After a horse accident left me with a severe knee injury and ACL surgery, I had to rethink a few extra-curricular activities, such as hiking, biking, snowshoeing, and cross-country skiing, to name a few.
The impact from the horse threw me backward, yanking my feet from the thick mud I had been standing in. As I fell to the ground, I felt a “pop” under my knee cap and immediately afterward, excruciating pain.
Standing was unbearable, and being 20 miles in the backcountry, or as we call it in Alaska (the bush), I had no choice but to ride the horse back to camp. So, with some help from others in the group, I was lifted and placed into the saddle.
Diagnosing the Injury
Two days later, I finally made it to the emergency room in town. After looking at the x-rays, the doctor told me I only had a sprain and ice it.
For four months, I walked around on it, tolerating a moderate to severe ache throughout the joint. But, if I misstepped or pushed off with that leg to lift myself, I would experience a shock that felt like a jolt of electricity shooting through my knee. The pain quite often left me sitting on the ground in pain.
Eventually, I made an appointment to see a different doctor. I explained to him the pain I was experiencing, and almost immediately, he knew what was wrong.
I was sent for an MRI, and a few days later, I was diagnosed with a torn (ACL) or Anterior Cruciate Ligament.
The ACL supports the knee joint, and without it, the knee can lock or hyperextend. This setup means it can extend past its normal range of motion (backward), causing extreme pain.
The first surgery consisted of removing part of my hamstring and using it in place of my ACL. Unfortunately, two years later, it tore again, and this time my (MCL) or Medial Collateral Ligament had been severely damaged. This situation leads me to believe the MCL had been damaged in the horse accident and had slowly deteriorated along with the new ACL replacement.
The MCL works the same way as the ACL, except it helps prevent over-extension of the knee joint from side to side.
The second surgery consisted of MCL reconstruction and another ACL replacement. This time, the replacement for the ACL was an Achilles tendon. According to everything I could find while researching, the Achilles tendon seems the strongest replacement.
After four years, two ACL surgeries, and exhaustive rehabilitation, I was back on my feet. I could no longer resist the temptation to go hiking, so I began with short walks on dirt roads. Next, I bought a bicycle, and in no time at all, I was riding five to seven miles a day a few times a week.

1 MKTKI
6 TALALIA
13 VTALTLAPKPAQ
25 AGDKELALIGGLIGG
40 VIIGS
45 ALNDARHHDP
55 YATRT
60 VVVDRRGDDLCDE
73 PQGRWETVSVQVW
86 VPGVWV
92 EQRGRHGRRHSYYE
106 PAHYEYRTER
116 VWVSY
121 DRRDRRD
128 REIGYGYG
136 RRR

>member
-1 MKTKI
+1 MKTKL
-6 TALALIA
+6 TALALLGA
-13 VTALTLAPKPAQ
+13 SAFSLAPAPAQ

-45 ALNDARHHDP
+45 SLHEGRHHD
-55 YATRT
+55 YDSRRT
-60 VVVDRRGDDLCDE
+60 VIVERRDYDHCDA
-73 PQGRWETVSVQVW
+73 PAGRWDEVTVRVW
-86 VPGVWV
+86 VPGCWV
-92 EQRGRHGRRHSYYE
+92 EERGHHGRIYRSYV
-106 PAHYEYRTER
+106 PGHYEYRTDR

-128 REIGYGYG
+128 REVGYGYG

On one of the last visits to the surgeon’s, I took a knee brace in with me that the insurance company had given me. I showed it to the doctor and then expressed my concern about hiking and outdoor activities. His reaction is not what I was expecting or wanted to hear. He told me if I started climbing mountains again, I would be back in his office for a third round.
A week later his office called me and asked me to come into the office for one last visit. After examining my knee, the doctor smiled and said it was healing nicely. He then excused himself from the room and minutes later came back in with a different knee brace.
He explained what he was doing as he pulled the straps tight around my leg and secured them with Velcro. When the brace was strapped securely in place, I got up and moved around to see how it felt. The doctor explained that if I wore the brace during physical exercise it would protect my knee from any further damage. He then told me to walk out of his office with it “like you walked in with it.” I later found out that it was the best brace money could buy at the time. I will always be thankful to that doctor for all of his help.
He later permitted me to cross-country ski with my brace on, but I decided to go snowshoeing.
Tips for Snowshoeing With Knee Injury After ACL Surgery
There are several instructions and safety information to be aware of for the proper use of snowshoes. Start by making sure you get the proper size and fit for the level of activity you will be pursuing.
I find that snowshoes provide more stability with their extra wide width and length, strong bindings, and crampons, providing maximum anti-slip and slide on any terrain.
Snowshoe poles help to stabilize the upper body and build strength. If appropriately used, poles can take a significant amount of pressure off the knees, particularly when descending steep areas. Poles should be fitted to your body size for proper use. Typically, it’s recommended to adjust the pole length so your elbows are at a 90-degree angle when walking.
The first year I really began snowshoeing after my ACL surgery, I started going on short jaunts across the golf course. Eventually, I was going further and further, and by the middle of the winter, I was able to climb in them. Slowly building up to more extreme snowshoeing can help to prevent injury and pain, from overuse.
This story reflects the author’s experience of her injury. However, each injury is different. Always check with your doctor before completing activities. Also, this article was first published on Jan 14, 2013, and was most recently updated on Jan 18, 2022.
Have you experienced a knee injury or ACL surgery, and if so, how has it impacted your snowshoeing? Please share your thoughts and experiences with us in the comments below.